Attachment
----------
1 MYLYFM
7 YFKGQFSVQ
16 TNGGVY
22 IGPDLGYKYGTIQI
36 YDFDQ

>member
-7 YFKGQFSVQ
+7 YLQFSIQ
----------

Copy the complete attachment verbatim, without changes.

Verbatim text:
1 MYLYFM
7 YFKGQFSVQ
16 TNGGVY
22 IGPDLGYKYGTIQI
36 YDFDQ

>member
-7 YFKGQFSVQ
+7 YLQFSIQ